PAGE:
THE NUMBER ONE BESTSELLER/A RICHARD & JUDY BOOKCLUB 2018 PICK Jack Reacher is having a bad day. It would be a dumb idea to make it worse. Reacher sees a West Point class ring in a pawn shop window. It’s tiny. It's a woman cadet’s graduation present to herself. Why would she give it up? Reacher was a West Pointer too, and he knows what she went through to get it. All he wants is to find the woman. He’ll have to go through bikers, cops, crooks, and low-life muscle. If she’s ok, he’ll walk away. If she’s not ... he’ll stop at nothing. Best advice: stay out of his way. Although the Jack Reacher novels can be read in any order, The Midnight Line follows on directly from the end of Make Me.
the midnight line
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This 1955 book investigates the origins of The Equatorie of the Planetis, a fourteenth-century manuscript in the library of Peterhouse, Cambridge.
Desolation Angels is the wild and soulful story of the legendary road trip that Jack Kerouac took before the publication of On the Road, told through the persona of Jack Duluoz and accompanied by his thinly-disguised Beat cohorts Allen Ginsberg, Gregory Corso and William Burroughs. As they hitch, hop freight trains, walk and talk their way across the world, from California to Mexico, London to Paris and on to opium-ridden Tangiers, Kerouac chronicles their poetry, partying, mountain vigils and spiritual contemplation with unsurpassable energy and humanity.
Irish literary heavyweight Frank O’Connor translates the ribald and raucous Gaelic masterpiece in a work originally banned by the Irish government. As a teacher and translator of Irish verse, Frank O’Connor brought to the world’s attention many fine poems from his native land, few as enduring—and none as controversial—as Brian Merriman’s The Midnight Court. An eighteenth-century masterpiece widely recognized as the greatest comic poem in Irish literature, The Midnight Court is a hilarious and insightful take on the battle of the sexes. In the court of a fairy queen, the men and women of Ireland air their grievances with one another. The competing lists of complaints are as long as they are uproarious, and when the queen rules in favor of the women, all young Irish bachelors are doomed to a terrible fate: marriage. The Midnight Court has now taken its rightful place in the Irish literary canon, but when O’Connor’s English translation was first published in 1945, the Irish government banned it as obscene. In a delicious irony that might have been lifted from one of O’Connor’s short stories, the Gaelic original met with no censure. Here, as it first appeared, is Frank O’Connor’s faithful, funny, and eloquent translation of one of the most important works in Irish literature.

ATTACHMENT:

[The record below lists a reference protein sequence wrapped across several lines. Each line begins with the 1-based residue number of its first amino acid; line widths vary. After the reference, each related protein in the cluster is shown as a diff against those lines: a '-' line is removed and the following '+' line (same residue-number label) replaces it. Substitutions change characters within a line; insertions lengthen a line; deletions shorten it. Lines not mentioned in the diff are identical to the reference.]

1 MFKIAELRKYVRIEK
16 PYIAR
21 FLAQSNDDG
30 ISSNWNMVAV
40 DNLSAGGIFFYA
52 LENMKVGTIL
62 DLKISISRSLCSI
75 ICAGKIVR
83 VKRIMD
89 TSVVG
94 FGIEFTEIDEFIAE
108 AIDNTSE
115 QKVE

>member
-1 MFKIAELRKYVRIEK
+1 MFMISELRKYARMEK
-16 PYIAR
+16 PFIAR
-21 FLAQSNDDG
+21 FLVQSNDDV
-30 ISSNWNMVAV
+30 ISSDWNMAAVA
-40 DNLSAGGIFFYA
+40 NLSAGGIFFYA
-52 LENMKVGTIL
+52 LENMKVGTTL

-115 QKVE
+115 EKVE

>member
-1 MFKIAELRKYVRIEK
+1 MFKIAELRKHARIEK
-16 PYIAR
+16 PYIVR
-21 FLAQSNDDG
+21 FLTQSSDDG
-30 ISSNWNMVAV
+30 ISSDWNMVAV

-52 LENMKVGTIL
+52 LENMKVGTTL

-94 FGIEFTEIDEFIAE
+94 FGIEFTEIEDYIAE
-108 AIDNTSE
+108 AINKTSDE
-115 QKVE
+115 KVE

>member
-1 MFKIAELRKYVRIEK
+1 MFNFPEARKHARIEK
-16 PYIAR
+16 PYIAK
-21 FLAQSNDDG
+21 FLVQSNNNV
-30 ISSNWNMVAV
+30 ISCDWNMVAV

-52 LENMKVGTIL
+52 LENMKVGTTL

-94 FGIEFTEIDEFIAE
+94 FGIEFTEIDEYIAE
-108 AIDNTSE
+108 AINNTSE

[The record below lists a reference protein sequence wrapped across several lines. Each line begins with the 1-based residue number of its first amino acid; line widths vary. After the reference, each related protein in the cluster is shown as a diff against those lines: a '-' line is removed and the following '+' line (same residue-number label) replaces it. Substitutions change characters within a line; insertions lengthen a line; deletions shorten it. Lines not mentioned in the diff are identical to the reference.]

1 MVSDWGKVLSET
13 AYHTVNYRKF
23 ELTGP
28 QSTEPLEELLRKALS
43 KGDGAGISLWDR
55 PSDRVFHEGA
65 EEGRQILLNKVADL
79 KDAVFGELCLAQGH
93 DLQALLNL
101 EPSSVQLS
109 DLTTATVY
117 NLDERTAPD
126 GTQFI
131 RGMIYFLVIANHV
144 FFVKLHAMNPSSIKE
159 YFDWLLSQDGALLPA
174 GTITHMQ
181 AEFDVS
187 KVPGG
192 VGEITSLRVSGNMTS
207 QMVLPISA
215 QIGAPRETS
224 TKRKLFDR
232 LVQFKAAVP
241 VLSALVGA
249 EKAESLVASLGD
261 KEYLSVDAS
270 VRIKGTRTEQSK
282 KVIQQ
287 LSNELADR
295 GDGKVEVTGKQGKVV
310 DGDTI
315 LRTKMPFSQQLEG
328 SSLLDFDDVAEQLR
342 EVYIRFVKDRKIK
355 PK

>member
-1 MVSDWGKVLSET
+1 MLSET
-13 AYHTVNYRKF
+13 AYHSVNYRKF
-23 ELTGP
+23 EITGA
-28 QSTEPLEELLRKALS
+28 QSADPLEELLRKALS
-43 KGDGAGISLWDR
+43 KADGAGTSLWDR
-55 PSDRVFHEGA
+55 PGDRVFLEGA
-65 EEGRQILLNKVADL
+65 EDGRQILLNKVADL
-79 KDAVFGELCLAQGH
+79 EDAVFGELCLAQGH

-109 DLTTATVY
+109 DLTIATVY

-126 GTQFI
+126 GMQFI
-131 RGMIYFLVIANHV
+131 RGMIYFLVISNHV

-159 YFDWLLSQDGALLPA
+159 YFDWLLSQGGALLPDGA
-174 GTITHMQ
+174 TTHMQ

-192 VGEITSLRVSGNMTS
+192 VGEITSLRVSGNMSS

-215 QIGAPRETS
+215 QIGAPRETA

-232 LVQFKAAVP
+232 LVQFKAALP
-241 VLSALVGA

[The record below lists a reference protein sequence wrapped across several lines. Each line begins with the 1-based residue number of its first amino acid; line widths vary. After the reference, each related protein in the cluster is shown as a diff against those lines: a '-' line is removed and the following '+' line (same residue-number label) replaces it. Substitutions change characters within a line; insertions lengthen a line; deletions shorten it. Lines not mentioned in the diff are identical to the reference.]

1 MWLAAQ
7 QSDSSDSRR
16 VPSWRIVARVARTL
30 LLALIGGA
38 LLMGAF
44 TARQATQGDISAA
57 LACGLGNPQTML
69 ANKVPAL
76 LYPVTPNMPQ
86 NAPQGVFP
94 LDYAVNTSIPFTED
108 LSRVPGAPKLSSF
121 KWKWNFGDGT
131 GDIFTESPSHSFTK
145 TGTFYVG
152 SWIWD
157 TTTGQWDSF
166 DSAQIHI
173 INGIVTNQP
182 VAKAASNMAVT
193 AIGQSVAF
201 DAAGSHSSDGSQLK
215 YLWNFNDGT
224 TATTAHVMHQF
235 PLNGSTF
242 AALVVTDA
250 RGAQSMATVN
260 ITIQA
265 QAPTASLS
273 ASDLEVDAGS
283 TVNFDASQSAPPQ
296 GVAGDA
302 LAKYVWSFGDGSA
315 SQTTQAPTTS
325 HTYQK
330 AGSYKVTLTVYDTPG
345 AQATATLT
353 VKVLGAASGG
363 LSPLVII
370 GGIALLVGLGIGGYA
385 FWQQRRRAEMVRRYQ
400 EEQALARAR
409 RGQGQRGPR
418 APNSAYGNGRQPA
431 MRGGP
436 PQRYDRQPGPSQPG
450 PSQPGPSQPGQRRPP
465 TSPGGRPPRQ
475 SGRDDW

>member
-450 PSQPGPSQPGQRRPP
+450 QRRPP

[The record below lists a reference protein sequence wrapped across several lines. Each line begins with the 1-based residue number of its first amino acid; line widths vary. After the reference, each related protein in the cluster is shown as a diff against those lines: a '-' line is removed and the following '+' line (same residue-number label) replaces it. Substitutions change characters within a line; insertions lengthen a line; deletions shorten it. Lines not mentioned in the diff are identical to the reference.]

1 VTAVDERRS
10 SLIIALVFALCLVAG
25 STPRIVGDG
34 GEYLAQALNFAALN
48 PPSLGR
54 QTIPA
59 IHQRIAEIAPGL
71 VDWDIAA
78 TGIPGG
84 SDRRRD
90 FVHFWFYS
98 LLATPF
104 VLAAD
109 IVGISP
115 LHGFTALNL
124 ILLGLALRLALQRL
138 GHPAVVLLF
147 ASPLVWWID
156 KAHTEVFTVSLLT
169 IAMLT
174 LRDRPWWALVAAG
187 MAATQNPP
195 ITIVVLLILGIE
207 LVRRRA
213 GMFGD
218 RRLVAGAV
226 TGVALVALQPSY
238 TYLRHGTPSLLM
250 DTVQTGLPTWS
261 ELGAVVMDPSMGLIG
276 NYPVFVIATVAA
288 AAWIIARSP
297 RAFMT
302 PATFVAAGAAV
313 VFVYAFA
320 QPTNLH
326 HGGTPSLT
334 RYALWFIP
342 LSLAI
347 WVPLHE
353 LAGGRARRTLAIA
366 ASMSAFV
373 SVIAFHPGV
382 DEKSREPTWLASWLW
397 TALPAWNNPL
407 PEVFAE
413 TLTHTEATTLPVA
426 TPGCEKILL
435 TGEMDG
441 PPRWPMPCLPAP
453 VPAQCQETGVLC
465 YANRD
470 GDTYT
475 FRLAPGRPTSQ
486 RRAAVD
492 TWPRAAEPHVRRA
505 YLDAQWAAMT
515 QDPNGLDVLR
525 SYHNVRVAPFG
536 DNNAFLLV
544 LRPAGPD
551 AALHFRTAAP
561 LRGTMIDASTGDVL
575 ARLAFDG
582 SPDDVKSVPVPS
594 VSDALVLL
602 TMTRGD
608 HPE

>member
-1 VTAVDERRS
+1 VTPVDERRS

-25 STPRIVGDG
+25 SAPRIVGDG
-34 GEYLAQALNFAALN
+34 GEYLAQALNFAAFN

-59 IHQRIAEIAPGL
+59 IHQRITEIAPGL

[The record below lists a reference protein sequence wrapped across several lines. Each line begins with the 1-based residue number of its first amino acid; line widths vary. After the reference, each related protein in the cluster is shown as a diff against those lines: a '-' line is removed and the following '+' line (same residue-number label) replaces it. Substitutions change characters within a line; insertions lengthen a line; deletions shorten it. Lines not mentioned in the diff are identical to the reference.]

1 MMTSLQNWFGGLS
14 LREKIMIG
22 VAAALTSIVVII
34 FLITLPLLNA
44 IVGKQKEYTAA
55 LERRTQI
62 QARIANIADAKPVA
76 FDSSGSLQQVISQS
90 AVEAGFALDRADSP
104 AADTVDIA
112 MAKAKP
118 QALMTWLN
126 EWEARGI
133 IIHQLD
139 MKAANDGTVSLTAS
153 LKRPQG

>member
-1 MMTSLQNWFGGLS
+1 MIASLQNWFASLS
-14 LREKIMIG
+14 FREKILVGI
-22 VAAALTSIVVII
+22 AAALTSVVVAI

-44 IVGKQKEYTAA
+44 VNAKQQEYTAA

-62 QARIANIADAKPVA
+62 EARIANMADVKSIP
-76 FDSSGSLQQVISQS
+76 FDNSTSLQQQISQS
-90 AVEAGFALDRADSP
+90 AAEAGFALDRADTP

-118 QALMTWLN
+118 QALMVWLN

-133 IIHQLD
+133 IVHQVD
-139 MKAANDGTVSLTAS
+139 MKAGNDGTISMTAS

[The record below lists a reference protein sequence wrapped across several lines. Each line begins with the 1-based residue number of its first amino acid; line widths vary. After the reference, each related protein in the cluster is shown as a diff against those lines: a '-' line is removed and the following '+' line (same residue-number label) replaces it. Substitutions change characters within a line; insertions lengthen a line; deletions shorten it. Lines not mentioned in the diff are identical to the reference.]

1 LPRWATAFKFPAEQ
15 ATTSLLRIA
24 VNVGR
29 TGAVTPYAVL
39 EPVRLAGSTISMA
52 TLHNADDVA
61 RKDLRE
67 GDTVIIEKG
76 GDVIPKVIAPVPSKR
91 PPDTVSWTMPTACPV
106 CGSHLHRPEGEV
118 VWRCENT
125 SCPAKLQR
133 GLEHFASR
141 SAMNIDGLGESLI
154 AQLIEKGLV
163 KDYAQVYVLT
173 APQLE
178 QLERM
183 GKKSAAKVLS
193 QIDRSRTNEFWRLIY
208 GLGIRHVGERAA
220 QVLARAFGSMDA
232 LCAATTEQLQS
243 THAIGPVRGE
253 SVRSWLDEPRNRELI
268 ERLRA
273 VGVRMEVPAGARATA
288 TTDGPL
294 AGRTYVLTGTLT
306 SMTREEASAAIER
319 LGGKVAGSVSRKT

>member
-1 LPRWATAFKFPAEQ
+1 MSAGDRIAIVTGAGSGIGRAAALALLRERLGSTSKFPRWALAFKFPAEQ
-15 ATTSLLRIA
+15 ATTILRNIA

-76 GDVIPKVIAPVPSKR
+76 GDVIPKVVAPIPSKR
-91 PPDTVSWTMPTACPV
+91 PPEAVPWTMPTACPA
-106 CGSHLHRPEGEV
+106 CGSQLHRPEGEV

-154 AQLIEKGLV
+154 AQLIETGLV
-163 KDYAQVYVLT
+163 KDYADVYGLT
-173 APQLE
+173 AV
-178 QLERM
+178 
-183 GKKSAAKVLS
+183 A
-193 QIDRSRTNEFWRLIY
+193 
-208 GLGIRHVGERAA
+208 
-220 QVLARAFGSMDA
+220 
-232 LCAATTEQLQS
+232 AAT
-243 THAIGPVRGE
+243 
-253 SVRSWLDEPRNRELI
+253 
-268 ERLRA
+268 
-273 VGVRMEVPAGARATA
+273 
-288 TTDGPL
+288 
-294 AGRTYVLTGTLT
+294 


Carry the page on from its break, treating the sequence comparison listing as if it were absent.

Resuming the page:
Bringing together the surviving material and manuscript evidence, this book looks closely at a fascinating medieval sundial in the form of a ship. It considers who made and used the surviving instruments, as well as studying the scholars who wrote about it.
A beautiful and suspenseful tale by a master American novelist, The Midnight Twins tells the story of mirror twins born on either side of midnight. After a mysterious and nearly fatal fi re on their thirteenth birthday, Meredith and Mallory Brynn begin having visions: Mallory can see into the past, Meredith can see into the future. But it will take both of them to save their town from a great evil. That is, if their unique powers don?t destroy them fi rst.
This book on the terrestrial space environment is directed at a broad group of students and scientists, who seek knowledge of the methods and results of space research. The only prerequisites are fundamental physics and mathematics as usually acquired in introductory college courses in science or engineering curricula. Stressing physical insight rather than mathematical precision, "Physics of the Earth’s Space Environment" derives further knowledge on selected topics as each phenomenon is considered and strives to present experimental results in conjunction with basic reasoning about the underlying physics. The content’s breadth and introductory nature make this an ideal reader for students in geophysics, meteorology, space sciences and astronomy
Award-winning edition of this outstanding translation of Brian Merriman's eighteenth-century erotic masterpiece. Translated by Frank O'Connor Illustrations by Brian Bourke.